My Cousin Rachel (1951)

My Cousin Rachel is the book I find most similar to Rebecca. This is probably because it’s another tale of sinister obsession and the power of — and hostility towards — female sexuality.Philip is a young sheltered Englishman, who receives the devastating news that his older cousin and guardian, the “crusty, cynical woman-hater” Ambrose, has not only married while traveling abroad to Florence, but has suddenly died too.

Suspecting that Ambrose’s new wife, Rachel, is to blame for his cousin’s demise, he vows to have it out with her when she makes the journey to meet him in England.But when Philip finally does meet her, he begins falling for her charm and beauty. As his obsession for Rachel grows, so too does his confusion as to whether she really is or isn’t involved in Ambrose’s early demise.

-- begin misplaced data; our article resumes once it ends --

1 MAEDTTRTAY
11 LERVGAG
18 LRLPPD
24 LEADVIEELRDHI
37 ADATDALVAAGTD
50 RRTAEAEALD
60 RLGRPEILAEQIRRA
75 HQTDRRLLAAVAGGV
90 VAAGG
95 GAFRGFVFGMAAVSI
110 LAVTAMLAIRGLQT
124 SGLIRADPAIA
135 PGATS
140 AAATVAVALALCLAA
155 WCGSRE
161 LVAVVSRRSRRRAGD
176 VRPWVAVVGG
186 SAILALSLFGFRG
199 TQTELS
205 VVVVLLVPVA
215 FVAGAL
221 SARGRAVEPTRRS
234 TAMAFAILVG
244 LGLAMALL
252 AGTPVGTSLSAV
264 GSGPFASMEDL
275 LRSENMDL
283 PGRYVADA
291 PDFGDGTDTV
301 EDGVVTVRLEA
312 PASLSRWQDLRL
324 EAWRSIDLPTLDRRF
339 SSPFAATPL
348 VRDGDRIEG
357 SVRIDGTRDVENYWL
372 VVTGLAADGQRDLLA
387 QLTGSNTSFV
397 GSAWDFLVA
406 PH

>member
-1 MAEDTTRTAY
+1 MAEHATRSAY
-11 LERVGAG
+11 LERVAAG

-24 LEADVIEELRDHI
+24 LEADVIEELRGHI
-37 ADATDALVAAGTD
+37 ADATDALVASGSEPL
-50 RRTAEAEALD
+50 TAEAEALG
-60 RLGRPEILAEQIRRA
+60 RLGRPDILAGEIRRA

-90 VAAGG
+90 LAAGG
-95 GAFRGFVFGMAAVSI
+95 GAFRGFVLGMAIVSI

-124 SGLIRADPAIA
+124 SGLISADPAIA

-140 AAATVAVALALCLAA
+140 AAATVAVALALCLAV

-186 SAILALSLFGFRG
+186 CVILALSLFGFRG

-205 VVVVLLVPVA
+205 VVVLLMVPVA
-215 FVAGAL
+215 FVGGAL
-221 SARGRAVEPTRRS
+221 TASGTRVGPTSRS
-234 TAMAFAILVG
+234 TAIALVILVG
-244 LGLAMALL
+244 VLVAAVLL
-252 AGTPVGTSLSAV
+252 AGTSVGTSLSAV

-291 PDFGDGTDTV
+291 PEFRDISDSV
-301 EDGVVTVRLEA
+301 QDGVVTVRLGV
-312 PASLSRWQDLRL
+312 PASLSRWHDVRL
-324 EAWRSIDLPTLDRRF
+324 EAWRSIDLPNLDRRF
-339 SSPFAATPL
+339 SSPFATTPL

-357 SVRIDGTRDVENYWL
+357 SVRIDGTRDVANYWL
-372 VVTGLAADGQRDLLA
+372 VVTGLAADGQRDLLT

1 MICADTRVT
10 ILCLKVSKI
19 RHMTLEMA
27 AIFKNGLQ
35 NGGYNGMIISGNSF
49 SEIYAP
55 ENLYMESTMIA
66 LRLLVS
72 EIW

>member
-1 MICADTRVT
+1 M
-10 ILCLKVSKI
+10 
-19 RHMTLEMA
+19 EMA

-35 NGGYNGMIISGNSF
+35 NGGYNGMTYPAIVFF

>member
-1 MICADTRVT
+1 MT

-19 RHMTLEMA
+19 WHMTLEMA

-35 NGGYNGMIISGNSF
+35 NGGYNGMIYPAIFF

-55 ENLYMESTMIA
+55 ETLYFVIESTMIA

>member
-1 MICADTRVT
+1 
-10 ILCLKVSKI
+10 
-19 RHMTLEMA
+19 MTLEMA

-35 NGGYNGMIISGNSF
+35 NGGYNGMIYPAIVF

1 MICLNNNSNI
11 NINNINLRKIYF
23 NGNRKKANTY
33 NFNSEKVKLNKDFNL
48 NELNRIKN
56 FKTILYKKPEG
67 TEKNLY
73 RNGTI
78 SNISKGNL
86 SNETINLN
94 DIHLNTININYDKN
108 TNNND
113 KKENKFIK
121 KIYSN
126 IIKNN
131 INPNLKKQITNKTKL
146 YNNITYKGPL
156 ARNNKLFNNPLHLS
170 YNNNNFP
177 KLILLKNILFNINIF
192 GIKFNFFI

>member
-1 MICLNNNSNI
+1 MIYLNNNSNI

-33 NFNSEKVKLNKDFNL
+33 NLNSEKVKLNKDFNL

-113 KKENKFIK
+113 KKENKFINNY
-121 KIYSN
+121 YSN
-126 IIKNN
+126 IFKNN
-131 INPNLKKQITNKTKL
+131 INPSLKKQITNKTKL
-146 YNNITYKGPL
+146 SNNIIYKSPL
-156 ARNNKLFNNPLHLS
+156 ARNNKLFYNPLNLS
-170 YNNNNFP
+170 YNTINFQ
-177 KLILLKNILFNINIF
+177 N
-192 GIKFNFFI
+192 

As readers, this confusion grows in us too. There’s a sense of danger that develops as the novel progresses — but which character is in danger? We’re never sure!

Du Maurier leaves the truth deliberately ambiguous. We see Rachel through the eyes of Philip — a seductress, a charismatic money-grabber.But Du Maurier leaves us breadcrumbs to another possible truth too. She shows us that Rachel is both physically and emotionally vulnerable — A small woman (smaller still against Philip’s large bulk), who has suffered her fair share of pain.

Who then, is being duped? Philip? Rachel? I’d hazard a guess and say that it is, in fact, us, the reader — and that’s what makes this novel such a smart and delicious read.


 BUY IT HERE: My Cousin Rachel by Daphne du Maurier - €21,49